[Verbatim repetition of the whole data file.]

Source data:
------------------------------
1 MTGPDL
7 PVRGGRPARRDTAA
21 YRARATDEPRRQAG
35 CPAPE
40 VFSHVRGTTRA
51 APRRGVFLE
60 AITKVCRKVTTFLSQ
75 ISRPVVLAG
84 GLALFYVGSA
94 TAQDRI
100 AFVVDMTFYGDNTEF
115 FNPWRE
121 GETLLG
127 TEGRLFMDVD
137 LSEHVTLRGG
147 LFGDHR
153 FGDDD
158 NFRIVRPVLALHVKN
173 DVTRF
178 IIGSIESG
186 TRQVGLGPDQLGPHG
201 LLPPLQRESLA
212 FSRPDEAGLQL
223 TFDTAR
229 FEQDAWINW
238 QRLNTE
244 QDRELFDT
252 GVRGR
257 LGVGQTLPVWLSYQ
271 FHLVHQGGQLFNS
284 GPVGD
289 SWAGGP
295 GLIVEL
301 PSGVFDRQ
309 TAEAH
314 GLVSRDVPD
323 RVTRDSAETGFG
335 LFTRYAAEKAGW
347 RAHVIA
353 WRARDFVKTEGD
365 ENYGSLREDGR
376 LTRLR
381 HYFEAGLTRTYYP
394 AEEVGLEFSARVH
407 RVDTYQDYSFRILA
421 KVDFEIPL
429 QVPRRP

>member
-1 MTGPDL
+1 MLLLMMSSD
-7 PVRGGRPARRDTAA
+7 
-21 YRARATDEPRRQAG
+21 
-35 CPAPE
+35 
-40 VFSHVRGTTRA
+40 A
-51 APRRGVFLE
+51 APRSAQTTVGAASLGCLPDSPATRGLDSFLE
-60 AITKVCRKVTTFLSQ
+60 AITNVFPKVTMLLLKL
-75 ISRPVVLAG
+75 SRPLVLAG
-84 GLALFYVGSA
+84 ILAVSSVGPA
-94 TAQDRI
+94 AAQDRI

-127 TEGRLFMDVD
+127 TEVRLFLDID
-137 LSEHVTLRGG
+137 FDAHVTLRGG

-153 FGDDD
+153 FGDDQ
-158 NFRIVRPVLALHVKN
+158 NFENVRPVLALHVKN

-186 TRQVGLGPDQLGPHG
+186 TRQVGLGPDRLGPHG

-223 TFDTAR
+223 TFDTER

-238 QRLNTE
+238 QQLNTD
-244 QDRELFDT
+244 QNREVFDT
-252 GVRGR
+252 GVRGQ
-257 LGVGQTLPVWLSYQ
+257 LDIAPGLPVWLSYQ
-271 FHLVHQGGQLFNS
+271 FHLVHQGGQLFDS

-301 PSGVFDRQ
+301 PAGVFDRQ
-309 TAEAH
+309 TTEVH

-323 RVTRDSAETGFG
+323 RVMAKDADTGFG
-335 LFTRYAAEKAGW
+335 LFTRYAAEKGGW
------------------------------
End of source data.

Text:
1 MTGPDL
7 PVRGGRPARRDTAA
21 YRARATDEPRRQAG
35 CPAPE
40 VFSHVRGTTRA
51 APRRGVFLE
60 AITKVCRKVTTFLSQ
75 ISRPVVLAG
84 GLALFYVGSA
94 TAQDRI
100 AFVVDMTFYGDNTEF
115 FNPWRE
121 GETLLG
127 TEGRLFMDVD
137 LSEHVTLRGG
147 LFGDHR
153 FGDDD
158 NFRIVRPVLALHVKN
173 DVTRF
178 IIGSIESG
186 TRQVGLGPDQLGPHG
201 LLPPLQRESLA
212 FSRPDEAGLQL
223 TFDTAR
229 FEQDAWINW
238 QRLNTE
244 QDRELFDT
252 GVRGR
257 LGVGQTLPVWLSYQ
271 FHLVHQGGQLFNS
284 GPVGD
289 SWAGGP
295 GLIVEL
301 PSGVFDRQ
309 TAEAH
314 GLVSRDVPD
323 RVTRDSAETGFG
335 LFTRYAAEKAGW
347 RAHVIA
353 WRARDFVKTEGD
365 ENYGSLREDGR
376 LTRLR
381 HYFEAGLTRTYYP
394 AEEVGLEFSARVH
407 RVDTYQDYSFRILA
421 KVDFEIPL
429 QVPRRP

>member
-1 MTGPDL
+1 MLLLMMSSD
-7 PVRGGRPARRDTAA
+7 
-21 YRARATDEPRRQAG
+21 
-35 CPAPE
+35 
-40 VFSHVRGTTRA
+40 A
-51 APRRGVFLE
+51 APRSAQTTVGAASLGCLPDSPATRGLDSFLE
-60 AITKVCRKVTTFLSQ
+60 AITNVFPKVTMLLLKL
-75 ISRPVVLAG
+75 SRPLVLAG
-84 GLALFYVGSA
+84 ILAVSSVGPA
-94 TAQDRI
+94 AAQDRI

-127 TEGRLFMDVD
+127 TEVRLFLDID
-137 LSEHVTLRGG
+137 FDAHVTLRGG

-153 FGDDD
+153 FGDDQ
-158 NFRIVRPVLALHVKN
+158 NFENVRPVLALHVKN

-186 TRQVGLGPDQLGPHG
+186 TRQVGLGPDRLGPHG

-223 TFDTAR
+223 TFDTER

-238 QRLNTE
+238 QQLNTD
-244 QDRELFDT
+244 QNREVFDT
-252 GVRGR
+252 GVRGQ
-257 LGVGQTLPVWLSYQ
+257 LDIAPGLPVWLSYQ
-271 FHLVHQGGQLFNS
+271 FHLVHQGGQLFDS

-301 PSGVFDRQ
+301 PAGVFDRQ
-309 TAEAH
+309 TTEVH

-323 RVTRDSAETGFG
+323 RVMAKDADTGFG
-335 LFTRYAAEKAGW
+335 LFTRYAAEKGGW